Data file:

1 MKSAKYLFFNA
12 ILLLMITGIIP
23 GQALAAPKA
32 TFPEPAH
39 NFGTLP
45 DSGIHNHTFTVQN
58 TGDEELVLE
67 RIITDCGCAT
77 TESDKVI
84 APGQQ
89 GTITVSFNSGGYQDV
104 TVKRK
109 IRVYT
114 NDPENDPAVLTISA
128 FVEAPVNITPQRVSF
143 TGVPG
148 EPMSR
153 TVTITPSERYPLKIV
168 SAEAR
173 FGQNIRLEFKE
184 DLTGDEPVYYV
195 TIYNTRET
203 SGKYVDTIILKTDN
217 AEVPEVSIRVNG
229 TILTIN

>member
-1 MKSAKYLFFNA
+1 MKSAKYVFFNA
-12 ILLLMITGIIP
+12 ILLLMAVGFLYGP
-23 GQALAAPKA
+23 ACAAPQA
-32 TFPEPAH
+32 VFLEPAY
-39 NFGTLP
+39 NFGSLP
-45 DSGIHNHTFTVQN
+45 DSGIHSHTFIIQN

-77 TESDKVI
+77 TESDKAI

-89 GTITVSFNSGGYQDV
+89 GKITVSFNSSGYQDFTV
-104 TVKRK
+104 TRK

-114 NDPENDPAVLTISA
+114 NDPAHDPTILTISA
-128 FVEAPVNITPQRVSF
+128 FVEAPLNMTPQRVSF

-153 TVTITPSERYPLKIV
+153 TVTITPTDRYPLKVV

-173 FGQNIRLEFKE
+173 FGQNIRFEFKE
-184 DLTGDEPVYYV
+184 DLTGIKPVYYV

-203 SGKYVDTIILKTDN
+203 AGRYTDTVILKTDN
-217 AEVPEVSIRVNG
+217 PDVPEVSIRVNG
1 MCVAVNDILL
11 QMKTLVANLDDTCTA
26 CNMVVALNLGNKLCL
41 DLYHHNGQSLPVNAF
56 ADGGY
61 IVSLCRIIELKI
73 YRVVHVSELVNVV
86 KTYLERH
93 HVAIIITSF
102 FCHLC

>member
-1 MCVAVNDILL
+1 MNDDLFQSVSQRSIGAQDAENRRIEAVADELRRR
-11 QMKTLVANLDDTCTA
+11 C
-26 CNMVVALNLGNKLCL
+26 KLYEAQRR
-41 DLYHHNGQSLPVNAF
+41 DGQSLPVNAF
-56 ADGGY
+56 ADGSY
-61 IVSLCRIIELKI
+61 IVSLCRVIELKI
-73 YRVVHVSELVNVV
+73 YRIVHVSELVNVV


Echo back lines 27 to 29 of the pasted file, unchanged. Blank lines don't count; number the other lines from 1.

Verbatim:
-1 MKSAKYLFFNA
+1 MKSAKYVFFNA
-12 ILLLMITGIIP